These Two Australian Brothers Have Set up a Co-working Space for Migrant Entrepreneurs
Here's how these two brothers are helping migrant and refugee entrepreneurs in setting up their businesses in Australia
Docklands based Hatch Quarter is one of its kind co-working space, which helps migrant and refugee entrepreneurs in setting up their businesses in Australia.
Started by two brothers Aiman and Mo Hamdouna in 2015, Hatch Quarter helps to bridge the gap between local and international entrepreneurs.
The niche target market chosen by the company stands it out in the already crowded market of the co-working industry.
What prompted them to choose such target market and how it all started? We speak to founders Aiman and Mo Hamdouna to know more about it.
A few years ago, when brothers Aiman and Mo Hamdouna came to Australia to complete higher education, they were taken aback by the cultural differences, unknown language and the lack of support in the country.
Like every immigrant, they also had to go through the difficulties in understanding the ecosystem in Australia and make their own place. “I had the funds to support my studies, however, it wasn’t an easy journey starting afresh in a new country,” says Hamdouna. Soon after completing studies, both the brothers started their working life.
“After working with multiple entrepreneurs, businesses, enterprises and medium-to-large organizations, we realized that entrepreneurs require different types of services in the early stages to support their growth,” says Hamdouna.
They realized that there is a huge potential in the co-working space as a lot of migrant entrepreneurs are looking to start a business in Australia. Reminiscing his old days, Aiman says, that they can relate with the mindset of an immigrant entrepreneur very easily. “Their decision-making process and expectations are different from established businesses. They require a community of like-minded people and not just service providers. This is the very reason we launched a co-working space. To create a community that can support each other throughout their startup journey,” he says.
“Never underestimate the potential of a good support community which can help you assimilate into a new environment,” he quips.
Like every businessman, they also faced challenges in steering their entrepreneurial journey ahead. The duo spoke about the initial challenges they faced and how they overcame them. “Lack of knowledge of the requirements to establish a compliant entity for its perspective industry as well as establishing partnerships to support the vision to raise entrepreneurs and startups into businesses that can sustain themselves, grow with eagerness, and make a lasting difference to their industries,” they explain.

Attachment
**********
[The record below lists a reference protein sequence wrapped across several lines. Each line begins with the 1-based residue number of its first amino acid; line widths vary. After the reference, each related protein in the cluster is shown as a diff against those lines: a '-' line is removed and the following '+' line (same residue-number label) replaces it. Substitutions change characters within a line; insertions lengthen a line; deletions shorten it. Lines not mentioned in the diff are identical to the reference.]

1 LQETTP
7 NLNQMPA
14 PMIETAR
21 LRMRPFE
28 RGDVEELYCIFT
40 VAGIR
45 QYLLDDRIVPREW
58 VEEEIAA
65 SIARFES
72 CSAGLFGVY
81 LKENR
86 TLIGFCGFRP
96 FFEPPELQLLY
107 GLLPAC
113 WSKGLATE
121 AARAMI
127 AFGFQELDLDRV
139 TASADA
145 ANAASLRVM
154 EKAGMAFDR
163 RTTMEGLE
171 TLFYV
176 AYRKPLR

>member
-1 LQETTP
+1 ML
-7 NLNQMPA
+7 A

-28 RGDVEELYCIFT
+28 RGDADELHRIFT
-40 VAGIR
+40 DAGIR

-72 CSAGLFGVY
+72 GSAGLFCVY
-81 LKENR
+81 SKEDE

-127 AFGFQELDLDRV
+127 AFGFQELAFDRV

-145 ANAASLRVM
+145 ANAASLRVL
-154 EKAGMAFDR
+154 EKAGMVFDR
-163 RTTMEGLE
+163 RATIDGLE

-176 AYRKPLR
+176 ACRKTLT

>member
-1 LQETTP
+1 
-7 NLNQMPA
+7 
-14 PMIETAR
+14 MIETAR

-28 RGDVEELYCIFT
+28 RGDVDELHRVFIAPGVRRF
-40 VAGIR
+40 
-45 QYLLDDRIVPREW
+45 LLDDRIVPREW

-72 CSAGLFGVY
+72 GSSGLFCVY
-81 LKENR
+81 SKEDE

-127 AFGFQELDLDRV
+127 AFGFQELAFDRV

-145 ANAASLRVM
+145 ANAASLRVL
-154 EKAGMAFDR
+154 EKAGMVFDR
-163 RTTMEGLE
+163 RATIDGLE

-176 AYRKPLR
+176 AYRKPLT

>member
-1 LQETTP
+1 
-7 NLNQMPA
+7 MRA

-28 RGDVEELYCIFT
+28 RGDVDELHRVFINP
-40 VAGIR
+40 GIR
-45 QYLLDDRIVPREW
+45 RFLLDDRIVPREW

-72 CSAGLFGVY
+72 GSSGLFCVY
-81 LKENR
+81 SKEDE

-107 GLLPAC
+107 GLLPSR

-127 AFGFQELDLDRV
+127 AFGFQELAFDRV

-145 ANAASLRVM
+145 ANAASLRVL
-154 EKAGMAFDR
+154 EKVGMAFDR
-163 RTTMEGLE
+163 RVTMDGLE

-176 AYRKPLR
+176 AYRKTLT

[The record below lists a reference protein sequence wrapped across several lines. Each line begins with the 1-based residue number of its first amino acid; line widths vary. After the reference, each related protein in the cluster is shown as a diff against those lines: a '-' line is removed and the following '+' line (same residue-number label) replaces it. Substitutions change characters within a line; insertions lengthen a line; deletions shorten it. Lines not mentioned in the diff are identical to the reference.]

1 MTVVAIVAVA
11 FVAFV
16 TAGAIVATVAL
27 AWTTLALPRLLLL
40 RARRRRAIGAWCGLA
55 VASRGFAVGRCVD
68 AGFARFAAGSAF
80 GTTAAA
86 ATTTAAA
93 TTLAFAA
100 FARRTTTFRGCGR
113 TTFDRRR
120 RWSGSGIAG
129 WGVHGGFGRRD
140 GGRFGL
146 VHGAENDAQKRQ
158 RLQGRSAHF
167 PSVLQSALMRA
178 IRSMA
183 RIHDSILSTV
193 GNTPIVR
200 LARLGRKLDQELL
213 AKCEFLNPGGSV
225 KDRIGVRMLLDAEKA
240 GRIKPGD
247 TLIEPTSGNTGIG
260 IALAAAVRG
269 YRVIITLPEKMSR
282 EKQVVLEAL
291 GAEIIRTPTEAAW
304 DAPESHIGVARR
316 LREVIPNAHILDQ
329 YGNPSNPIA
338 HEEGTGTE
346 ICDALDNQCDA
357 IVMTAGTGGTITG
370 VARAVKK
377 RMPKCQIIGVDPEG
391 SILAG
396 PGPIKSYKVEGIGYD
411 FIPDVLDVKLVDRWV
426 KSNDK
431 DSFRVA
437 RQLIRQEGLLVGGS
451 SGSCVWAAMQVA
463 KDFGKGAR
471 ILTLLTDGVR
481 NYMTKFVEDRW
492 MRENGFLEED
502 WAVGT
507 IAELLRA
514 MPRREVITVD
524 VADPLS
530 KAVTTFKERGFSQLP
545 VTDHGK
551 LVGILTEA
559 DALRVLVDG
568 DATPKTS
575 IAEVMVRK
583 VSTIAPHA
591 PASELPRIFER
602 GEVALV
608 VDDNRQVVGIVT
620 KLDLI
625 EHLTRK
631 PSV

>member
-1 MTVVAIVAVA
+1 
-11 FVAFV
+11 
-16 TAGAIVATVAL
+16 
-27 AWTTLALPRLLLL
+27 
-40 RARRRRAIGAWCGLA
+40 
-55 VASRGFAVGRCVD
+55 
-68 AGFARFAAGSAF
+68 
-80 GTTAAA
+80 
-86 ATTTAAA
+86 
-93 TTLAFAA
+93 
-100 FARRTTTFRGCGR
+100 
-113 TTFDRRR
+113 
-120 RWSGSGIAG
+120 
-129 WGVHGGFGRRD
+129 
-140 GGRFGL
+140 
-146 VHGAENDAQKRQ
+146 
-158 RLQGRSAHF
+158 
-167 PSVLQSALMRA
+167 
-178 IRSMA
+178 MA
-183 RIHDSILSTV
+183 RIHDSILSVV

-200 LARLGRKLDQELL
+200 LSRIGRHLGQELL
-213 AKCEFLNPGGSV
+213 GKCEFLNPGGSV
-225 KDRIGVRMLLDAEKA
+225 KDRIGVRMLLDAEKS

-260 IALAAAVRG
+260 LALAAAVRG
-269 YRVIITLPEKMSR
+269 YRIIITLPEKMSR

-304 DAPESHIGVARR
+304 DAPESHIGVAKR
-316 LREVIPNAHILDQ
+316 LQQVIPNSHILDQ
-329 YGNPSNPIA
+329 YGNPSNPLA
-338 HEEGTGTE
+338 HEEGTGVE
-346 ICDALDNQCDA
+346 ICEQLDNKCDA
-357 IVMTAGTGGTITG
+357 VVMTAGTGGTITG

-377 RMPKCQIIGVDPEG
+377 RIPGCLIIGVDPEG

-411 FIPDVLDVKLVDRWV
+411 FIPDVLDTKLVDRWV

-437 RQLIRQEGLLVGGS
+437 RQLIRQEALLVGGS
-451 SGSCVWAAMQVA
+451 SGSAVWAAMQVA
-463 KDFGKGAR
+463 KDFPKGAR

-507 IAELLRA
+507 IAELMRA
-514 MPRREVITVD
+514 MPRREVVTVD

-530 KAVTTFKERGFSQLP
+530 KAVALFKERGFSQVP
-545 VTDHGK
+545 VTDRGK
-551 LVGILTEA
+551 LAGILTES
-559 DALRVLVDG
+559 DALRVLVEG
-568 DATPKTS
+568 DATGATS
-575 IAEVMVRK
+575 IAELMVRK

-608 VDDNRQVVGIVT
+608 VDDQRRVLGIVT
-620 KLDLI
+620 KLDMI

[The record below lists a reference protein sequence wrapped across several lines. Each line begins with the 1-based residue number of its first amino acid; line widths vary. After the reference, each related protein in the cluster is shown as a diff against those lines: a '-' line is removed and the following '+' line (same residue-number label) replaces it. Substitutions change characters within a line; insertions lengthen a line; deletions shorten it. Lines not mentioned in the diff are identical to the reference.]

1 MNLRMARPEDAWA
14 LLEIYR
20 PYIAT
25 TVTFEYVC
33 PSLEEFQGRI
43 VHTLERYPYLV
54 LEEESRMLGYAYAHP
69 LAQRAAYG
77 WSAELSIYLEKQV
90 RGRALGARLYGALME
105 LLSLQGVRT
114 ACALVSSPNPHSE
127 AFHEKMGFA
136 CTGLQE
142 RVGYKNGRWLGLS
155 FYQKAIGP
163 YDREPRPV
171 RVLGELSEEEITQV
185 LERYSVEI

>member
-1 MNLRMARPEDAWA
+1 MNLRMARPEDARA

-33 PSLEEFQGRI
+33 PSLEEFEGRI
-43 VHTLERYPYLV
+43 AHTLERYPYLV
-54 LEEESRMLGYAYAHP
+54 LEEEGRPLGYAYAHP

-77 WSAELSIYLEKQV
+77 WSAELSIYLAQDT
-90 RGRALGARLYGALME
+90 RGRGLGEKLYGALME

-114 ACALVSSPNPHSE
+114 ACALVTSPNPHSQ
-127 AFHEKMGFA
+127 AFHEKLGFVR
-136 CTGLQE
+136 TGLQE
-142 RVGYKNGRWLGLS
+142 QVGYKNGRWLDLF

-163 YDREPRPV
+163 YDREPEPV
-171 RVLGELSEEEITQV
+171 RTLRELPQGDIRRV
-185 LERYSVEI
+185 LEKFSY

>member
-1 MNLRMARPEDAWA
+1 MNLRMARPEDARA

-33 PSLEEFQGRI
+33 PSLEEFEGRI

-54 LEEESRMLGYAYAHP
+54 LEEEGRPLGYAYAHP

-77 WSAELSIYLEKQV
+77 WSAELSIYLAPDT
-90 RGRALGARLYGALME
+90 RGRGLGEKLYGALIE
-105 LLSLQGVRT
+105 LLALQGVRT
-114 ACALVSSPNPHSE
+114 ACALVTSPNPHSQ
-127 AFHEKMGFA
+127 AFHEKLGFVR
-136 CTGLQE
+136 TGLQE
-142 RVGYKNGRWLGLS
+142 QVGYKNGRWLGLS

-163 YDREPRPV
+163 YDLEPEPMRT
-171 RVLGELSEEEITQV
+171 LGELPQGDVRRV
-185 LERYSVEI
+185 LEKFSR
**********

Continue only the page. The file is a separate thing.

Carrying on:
Whether the company is restricted to Australia only or has expansion plans outside Australia too? The duo replies, “We are planning to expand in Australia and internationally to allow our startups to expand with ease.” They emphasize, “We have a strong relationship with international markets such as the ASEAN and MENA region. “
The company’s focus also gained them recognition from the Government of Victoria too. “We received a government grant by LaunchVic as a Victorian state government startup agency to support the International Entrepreneurs in Australia (InterPreneur) meetup group, which has over 3,000 members.”
“We have organized multiple events with high profile speakers that have been attended by over 500 attendees,” he adds.
The government’s support helped the startup achieve success in less a span of time.
“The grant will also help build the Playbook for new migrants and refugees who are taking the first step into the startup community in Victoria,” says Aiman.
The Playbook is a startups guide that includes useful techniques to get established for those individuals who are starting up. It can help in finding network directories, and interact with other established international entrepreneurs, who have found success in Australia. It was successfully launched and translated to five languages including English, Spanish, Mandarin, Hindi and Arabic.
“This subject is close to our heart as we were migrants ourselves and wanted to share the knowledge we have accumulated in our careers with new migrants to fast-forward their journey here in Victoria,” shares Aiman.
The company has also opened doors to the entrepreneurial community to hold events and for entrepreneurs to use the space free-of-charge at the start to build trust and network. Its primary focus is on emerging tech world, but will eventually expand into different sectors seeing the potential.